I have this specific boxplot that I would like to interpret in my conclusion for my master thesis. I noticed that the most right box does not have any outliers, but a very broad Q2 and Q3 range. Also the most left box seems to have lower outliers. Can I make a conclusions about this? Can anyone give me a push in the right direction?

Some context behind the graph: per category, there are 190 samples of which an error metric (eucledian distance expressed in pixels) per sample is plotted.

enter image description here

Edit. I have added Violin plots:

Original data: enter image description here Natural-log transformed: enter image description here Log-transformed: enter image description here

  • $\begingroup$ Have you considered looking at a log scale on the axis? $\endgroup$
    – Glen_b
    Commented Nov 10, 2019 at 15:50
  • 1
    $\begingroup$ Natural log-transformed and log-transformed (some other base) should produce the same plots! Something else is wrong, e.g. use of a default setting that is a different number on each scale. $\endgroup$
    – Nick Cox
    Commented Nov 11, 2019 at 18:08
  • $\begingroup$ Have to agree with @nickcox. For me it looks like some weird rounding happened after log transformation, so all the values became integers. I would double check it. $\endgroup$ Commented Nov 11, 2019 at 18:21
  • $\begingroup$ Even though these are Euclidean [sic] distances, it's possible that you're seeing multimodality in the distribution e.g. distances of $1$, $\sqrt{2}$, etc. When only certain values are possible, smoothing them over with kernel density estimation isn't always the best thing to do. Your dataset is not too large to rule out posting it or say a 25% sample. $\endgroup$
    – Nick Cox
    Commented Nov 12, 2019 at 13:31
  • $\begingroup$ @German Demidov gave a very good answer on this information, which you should accept if it satisfies you. Otherwise saying more depends on seeing the data directly. $\endgroup$
    – Nick Cox
    Commented Nov 12, 2019 at 15:31

1 Answer 1


At first, what is important is what your whiskers mean - https://en.wikipedia.org/wiki/Box_plot - it can be standard deviation (I would say no), or Tukey boxplot (I'd say this is what you have), or something else - check this out in the manual of your statistical toolbox. At second, these boxplots may be a bit "misleading" in some sense. These "outliers" may be just a part of your distribution and not "outliers" - if your distribution is highly skewed. I'd recommend you to use Violin plots and compare density mass in the regions of interest, assuming that there is no outliers. However, the decision on how to interpret the extreme dots is always up to you since you know your data better, I can just give an advice. You may also try log-transform your data and check what will happen in this case. Anyways, these plots are exploratory, and the answer to "Can I make a conclusions about this?" is, I would say, "no". I'd go with something like Dunn test to make conclusions.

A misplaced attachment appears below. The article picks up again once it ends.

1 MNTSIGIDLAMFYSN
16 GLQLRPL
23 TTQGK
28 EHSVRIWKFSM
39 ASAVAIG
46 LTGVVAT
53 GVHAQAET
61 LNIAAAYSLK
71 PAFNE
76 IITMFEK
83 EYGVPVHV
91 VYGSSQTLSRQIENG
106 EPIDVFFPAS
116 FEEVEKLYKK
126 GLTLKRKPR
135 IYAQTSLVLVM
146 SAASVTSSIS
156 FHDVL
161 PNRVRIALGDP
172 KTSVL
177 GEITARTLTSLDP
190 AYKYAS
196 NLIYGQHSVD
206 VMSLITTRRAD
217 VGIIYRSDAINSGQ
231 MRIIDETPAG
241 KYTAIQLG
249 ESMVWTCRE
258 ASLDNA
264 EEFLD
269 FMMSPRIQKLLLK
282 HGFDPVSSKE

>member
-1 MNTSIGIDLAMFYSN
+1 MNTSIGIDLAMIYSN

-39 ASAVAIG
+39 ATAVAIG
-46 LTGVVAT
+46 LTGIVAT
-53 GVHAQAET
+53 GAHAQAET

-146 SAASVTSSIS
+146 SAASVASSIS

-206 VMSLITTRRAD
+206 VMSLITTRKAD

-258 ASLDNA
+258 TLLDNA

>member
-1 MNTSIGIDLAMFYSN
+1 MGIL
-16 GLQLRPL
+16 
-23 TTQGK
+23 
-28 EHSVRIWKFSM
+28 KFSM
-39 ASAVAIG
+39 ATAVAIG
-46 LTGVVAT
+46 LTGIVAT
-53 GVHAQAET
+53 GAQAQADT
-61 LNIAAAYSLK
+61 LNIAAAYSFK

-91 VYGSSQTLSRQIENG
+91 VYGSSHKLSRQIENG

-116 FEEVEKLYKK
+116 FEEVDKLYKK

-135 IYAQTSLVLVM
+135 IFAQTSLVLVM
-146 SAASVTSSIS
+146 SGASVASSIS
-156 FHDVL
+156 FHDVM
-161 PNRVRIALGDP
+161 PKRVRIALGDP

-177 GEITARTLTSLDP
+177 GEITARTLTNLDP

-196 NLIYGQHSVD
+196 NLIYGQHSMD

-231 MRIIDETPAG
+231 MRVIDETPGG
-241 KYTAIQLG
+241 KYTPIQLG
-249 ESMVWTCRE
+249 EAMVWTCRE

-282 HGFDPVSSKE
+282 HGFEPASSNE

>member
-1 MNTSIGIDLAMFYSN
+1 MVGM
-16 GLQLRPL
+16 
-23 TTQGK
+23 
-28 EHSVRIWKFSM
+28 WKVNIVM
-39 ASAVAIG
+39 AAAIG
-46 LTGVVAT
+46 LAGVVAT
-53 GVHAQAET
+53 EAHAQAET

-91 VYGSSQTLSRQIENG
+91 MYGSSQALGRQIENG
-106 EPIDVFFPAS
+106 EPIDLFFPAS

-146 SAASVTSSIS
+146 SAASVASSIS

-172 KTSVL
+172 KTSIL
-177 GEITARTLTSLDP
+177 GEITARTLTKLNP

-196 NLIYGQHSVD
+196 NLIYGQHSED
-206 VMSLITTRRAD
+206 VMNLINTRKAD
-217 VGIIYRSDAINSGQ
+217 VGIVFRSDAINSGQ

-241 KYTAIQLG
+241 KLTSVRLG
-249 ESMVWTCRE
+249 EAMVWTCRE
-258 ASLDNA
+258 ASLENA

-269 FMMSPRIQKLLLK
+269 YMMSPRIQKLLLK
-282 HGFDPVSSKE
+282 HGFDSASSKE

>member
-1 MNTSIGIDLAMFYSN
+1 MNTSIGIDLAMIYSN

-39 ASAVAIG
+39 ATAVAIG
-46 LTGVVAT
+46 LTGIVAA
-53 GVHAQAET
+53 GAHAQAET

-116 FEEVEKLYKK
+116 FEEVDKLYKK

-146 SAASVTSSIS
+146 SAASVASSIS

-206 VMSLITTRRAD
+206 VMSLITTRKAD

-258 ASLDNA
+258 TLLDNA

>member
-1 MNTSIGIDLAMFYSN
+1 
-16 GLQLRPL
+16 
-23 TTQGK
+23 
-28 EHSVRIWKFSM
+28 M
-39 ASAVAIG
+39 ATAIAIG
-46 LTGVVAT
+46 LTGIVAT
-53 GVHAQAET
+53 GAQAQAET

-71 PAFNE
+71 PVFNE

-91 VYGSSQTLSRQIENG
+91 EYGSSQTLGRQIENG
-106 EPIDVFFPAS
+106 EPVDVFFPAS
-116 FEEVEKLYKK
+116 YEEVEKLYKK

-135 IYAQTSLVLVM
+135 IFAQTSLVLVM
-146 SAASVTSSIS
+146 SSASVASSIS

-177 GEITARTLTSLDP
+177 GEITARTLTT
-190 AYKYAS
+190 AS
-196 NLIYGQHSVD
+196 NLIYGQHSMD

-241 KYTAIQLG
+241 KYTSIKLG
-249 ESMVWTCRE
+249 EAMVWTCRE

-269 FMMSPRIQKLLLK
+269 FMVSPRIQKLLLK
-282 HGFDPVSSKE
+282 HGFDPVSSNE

• $\begingroup$ Good advice. I'd really recommend as a first step log transforming the y variable and plotting the box plots with that variable. That will give you a much better visual of the difference in distributions between groups. (Simply changing the y-axis of the current plot to log scale will do the same thing.) $\endgroup$ Commented Nov 10, 2019 at 14:47
  • $\begingroup$ Agree, log-transform is a good first step almost always (even thou he may have 0s). In this case it is some Euclidean distance and I am not sure if the shape of the distribution will become closer to normal after log-transform - but worth to try. Only Violin plots of - may be transformed data - may help. Adding to my advice about Dunn's test - graphpad.com/guides/prism/7/statistics/… - only careful exploration of the density plots may show it is applicable. $\endgroup$ Commented Nov 10, 2019 at 14:52
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    $\begingroup$ What points lie more than 1.5 IQR from the nearer quartile needs to be calculated afresh if you use a transformed scale. $\endgroup$
    – Nick Cox
    Commented Nov 10, 2019 at 19:42
  • $\begingroup$ I have added the violin plots. The natural log transform really outputs a nice graph. I can say that the distribution is somewhat equal for the first 3. Base and DR have an opposite shape, which I can explain in the results. Any other insights that I can make from this? $\endgroup$
    – jgcbrouns
    Commented Nov 11, 2019 at 16:58

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